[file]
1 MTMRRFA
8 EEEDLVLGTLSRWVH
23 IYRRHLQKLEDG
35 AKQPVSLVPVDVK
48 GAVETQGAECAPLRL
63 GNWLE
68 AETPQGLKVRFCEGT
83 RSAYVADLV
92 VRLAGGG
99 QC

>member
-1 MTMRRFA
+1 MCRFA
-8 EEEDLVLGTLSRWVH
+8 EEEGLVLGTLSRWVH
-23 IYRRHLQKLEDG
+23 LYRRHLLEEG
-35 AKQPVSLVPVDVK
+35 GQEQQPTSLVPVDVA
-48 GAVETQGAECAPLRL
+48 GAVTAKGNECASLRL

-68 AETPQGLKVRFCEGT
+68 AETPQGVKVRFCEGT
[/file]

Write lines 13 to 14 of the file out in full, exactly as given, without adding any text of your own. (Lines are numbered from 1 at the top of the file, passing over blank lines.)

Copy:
+1 MCRFA
-8 EEEDLVLGTLSRWVH